The top brass of the army has captured the strategic heights of the economy. For decades, the army has profited enormously from its commercial ventures which span a range of industries and businesses. This has been well documented by Ayesha Siddiqa in Military, Inc. Perhaps the most ostentatious display of its wealth is the posh “defence housing societies” that are found in major cities around the country. Elite capture cannot be wished away.
Defence spending accounts for a significant share of the national budget, ostensibly to strengthen national security. The army continues to maintain an aggressive stance toward India, fuelling an expensive and dangerous arms race that’s inclusive of nuclear weapons and ballistic missiles. The defence budget cannot be critiqued by the National Assembly.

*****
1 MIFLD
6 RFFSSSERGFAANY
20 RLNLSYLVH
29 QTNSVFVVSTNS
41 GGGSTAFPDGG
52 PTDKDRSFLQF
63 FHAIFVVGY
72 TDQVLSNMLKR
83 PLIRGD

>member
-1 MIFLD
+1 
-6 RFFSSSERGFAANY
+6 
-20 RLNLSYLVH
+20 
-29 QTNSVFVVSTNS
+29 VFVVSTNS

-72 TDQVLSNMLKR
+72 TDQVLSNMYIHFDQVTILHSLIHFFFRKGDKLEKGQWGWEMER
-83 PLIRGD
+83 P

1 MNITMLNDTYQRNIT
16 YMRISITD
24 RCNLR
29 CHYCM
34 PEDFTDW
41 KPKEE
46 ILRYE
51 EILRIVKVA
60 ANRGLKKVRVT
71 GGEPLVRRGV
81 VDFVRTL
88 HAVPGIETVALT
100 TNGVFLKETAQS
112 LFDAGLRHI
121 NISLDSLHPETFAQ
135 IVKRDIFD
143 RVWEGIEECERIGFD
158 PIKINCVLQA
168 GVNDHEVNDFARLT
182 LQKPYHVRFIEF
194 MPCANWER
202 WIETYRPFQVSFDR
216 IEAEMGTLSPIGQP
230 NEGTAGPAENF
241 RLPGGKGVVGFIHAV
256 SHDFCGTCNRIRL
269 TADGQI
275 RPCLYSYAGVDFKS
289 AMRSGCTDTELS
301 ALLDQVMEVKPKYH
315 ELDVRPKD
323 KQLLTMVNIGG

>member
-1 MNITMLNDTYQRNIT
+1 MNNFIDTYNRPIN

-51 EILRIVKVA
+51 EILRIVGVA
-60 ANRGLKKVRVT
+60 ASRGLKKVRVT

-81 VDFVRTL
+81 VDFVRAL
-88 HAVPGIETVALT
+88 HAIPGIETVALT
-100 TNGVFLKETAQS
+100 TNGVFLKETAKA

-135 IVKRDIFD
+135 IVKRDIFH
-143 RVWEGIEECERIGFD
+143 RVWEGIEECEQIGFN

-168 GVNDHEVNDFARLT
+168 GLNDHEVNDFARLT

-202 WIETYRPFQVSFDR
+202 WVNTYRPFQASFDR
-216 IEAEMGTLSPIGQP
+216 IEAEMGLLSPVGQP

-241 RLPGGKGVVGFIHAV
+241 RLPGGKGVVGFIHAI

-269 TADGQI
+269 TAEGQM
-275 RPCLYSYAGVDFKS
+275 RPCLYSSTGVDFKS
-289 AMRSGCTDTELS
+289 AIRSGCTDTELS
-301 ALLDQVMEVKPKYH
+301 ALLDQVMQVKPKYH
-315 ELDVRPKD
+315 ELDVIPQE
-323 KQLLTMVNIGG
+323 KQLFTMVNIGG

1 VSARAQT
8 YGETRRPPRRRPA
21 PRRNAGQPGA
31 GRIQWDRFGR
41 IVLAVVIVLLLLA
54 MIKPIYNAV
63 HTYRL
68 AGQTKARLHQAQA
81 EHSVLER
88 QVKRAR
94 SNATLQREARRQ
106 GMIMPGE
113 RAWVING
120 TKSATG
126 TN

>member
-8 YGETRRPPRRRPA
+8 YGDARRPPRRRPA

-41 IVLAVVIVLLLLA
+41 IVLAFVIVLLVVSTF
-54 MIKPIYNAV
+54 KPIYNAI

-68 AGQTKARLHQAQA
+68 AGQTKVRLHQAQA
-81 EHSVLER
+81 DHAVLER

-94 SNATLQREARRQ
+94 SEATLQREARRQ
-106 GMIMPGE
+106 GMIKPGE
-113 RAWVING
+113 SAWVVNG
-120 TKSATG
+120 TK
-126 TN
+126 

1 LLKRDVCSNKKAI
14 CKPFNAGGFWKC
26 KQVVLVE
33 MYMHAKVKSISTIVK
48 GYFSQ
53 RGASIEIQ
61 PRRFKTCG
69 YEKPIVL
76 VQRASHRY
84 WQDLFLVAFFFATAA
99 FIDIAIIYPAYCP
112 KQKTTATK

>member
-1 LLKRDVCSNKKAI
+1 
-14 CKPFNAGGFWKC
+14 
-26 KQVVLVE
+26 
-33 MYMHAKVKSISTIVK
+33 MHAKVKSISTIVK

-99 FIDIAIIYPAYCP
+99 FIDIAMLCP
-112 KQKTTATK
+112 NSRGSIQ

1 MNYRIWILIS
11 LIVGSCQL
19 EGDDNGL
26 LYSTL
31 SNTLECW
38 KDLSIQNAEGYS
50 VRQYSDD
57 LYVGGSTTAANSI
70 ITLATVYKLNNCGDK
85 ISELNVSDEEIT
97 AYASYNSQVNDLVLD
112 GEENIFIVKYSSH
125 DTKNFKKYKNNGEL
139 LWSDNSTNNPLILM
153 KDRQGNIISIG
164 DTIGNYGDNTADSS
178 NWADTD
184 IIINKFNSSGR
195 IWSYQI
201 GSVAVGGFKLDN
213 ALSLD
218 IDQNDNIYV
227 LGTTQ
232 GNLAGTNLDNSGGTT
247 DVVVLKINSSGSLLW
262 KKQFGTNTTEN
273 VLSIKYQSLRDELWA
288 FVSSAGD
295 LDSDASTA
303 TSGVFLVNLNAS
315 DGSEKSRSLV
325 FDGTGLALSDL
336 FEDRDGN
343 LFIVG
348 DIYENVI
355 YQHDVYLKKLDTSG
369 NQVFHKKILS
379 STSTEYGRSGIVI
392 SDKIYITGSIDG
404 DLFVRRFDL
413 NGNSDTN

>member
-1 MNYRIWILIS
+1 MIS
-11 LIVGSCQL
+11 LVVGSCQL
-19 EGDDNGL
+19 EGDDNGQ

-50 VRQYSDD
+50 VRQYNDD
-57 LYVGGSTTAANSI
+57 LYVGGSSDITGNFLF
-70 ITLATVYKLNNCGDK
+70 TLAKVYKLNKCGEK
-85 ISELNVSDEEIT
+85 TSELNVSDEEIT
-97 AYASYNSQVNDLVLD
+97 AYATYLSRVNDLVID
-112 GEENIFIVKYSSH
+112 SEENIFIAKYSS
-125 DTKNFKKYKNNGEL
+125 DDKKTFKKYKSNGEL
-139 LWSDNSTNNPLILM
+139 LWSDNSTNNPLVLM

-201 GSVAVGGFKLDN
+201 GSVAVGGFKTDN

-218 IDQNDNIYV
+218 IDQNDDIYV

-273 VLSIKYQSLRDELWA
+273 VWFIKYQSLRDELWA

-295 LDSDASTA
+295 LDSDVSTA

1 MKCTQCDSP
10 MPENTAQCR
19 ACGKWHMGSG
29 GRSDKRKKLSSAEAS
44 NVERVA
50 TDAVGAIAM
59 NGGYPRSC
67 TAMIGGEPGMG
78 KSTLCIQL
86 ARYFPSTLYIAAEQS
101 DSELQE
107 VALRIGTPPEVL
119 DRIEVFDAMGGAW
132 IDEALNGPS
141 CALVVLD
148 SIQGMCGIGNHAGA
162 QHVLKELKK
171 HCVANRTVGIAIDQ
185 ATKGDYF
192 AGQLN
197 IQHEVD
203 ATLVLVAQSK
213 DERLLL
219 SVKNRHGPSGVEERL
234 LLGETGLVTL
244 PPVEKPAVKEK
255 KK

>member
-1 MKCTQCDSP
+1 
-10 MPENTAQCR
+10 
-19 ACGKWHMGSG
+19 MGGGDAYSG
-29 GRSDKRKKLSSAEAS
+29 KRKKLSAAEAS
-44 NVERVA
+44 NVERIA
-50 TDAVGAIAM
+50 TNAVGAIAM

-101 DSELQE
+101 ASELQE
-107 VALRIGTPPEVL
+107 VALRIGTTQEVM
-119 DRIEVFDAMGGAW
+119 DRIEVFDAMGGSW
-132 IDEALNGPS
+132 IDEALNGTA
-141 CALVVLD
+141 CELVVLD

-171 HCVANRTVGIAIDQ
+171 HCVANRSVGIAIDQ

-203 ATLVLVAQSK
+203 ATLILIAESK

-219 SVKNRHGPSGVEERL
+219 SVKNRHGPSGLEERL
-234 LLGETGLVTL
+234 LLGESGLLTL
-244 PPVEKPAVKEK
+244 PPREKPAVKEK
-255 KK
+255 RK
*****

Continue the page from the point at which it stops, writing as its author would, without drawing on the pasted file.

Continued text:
The first ever national security policy issued by Imran Khan claimed to be citizen-centric but it made the egregious assertion that the “guns versus butter” tradeoff was archaic. Thus, Pakistan could afford to spend more on defence without compromising on economic growth. Such a miracle has not been achieved anywhere else in the globe. It defines the laws of economics: “There is no such thing as a free lunch.” Everything has an opportunity cost. There is little doubt that the army played a role in writing the document.